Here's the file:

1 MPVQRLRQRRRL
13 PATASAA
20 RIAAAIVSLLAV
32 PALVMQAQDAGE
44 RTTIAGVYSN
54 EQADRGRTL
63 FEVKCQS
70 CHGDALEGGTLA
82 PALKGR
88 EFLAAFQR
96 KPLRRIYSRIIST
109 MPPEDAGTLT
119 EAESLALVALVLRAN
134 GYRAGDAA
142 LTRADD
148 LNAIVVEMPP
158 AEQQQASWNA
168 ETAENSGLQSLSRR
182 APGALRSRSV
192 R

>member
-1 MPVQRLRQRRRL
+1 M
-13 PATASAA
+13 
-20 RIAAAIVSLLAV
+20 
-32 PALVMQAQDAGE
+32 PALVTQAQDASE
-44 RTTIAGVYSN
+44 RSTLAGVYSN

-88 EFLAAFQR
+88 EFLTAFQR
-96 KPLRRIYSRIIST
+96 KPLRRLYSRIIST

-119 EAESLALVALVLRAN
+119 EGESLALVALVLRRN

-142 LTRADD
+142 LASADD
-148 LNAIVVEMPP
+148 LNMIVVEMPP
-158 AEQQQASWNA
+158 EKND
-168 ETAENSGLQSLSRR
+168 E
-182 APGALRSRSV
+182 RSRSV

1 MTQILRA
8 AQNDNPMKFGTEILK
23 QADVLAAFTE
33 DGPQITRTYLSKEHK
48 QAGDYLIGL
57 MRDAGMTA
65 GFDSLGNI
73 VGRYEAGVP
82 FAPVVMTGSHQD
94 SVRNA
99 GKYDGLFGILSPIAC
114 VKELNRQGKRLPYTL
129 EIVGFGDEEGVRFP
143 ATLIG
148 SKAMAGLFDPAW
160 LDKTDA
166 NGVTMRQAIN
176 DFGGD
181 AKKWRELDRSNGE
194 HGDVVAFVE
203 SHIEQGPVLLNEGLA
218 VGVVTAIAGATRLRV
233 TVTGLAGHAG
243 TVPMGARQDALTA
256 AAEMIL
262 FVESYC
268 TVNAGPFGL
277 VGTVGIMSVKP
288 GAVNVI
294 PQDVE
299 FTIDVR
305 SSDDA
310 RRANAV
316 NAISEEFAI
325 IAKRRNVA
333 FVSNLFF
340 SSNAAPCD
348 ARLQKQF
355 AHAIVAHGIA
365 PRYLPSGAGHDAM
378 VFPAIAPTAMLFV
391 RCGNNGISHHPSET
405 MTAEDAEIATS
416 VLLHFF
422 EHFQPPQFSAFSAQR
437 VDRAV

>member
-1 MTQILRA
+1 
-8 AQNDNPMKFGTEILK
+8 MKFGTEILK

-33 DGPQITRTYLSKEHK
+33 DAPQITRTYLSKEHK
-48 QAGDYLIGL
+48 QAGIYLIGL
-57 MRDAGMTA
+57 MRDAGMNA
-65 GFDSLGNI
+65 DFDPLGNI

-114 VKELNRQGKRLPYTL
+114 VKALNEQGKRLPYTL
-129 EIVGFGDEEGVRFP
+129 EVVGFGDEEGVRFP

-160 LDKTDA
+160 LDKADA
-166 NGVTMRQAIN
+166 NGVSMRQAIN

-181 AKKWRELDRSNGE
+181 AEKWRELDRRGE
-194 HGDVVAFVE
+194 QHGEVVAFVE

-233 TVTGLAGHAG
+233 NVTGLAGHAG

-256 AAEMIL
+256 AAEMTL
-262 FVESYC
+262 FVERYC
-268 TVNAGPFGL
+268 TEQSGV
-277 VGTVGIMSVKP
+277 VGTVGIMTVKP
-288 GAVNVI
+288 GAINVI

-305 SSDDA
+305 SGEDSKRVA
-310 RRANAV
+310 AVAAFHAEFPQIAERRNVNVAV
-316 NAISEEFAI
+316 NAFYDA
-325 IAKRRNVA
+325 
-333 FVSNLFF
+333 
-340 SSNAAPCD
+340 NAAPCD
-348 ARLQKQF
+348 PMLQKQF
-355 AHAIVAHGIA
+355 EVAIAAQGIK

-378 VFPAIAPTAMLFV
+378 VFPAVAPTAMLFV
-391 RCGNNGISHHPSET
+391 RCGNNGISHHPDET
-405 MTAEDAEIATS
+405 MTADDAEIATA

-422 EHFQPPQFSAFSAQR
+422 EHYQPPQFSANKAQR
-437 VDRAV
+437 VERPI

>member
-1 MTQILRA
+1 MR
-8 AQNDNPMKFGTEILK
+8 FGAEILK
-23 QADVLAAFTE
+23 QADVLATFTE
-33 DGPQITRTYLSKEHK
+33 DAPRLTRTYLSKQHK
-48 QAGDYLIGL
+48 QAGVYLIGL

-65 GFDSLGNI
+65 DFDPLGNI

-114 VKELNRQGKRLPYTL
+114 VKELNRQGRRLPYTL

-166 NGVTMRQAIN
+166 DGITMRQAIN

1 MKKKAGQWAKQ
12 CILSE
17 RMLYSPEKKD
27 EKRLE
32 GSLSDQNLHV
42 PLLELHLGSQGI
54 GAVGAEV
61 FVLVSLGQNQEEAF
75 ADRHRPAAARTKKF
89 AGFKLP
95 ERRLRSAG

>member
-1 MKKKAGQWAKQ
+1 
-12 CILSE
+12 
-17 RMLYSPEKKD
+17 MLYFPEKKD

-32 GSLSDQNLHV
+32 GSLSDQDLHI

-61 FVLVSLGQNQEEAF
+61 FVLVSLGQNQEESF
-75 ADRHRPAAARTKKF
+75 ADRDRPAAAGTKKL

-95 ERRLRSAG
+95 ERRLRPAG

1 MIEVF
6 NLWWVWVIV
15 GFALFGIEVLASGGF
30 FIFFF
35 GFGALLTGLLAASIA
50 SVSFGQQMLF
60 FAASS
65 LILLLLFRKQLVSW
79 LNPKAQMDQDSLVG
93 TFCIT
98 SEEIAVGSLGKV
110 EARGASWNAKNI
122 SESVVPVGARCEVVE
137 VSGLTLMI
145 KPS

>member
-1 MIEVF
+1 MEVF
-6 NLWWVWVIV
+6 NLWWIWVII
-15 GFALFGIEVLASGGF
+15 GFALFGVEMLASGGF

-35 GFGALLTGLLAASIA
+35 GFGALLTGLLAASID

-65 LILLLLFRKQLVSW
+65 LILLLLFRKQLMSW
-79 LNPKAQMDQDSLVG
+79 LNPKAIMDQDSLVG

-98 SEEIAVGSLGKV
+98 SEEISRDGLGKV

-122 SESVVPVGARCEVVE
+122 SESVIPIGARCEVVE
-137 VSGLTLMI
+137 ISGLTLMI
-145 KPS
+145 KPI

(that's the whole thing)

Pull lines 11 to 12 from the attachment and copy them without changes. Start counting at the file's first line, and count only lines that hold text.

96 KPLRRIYSRIIST
109 MPPEDAGTLT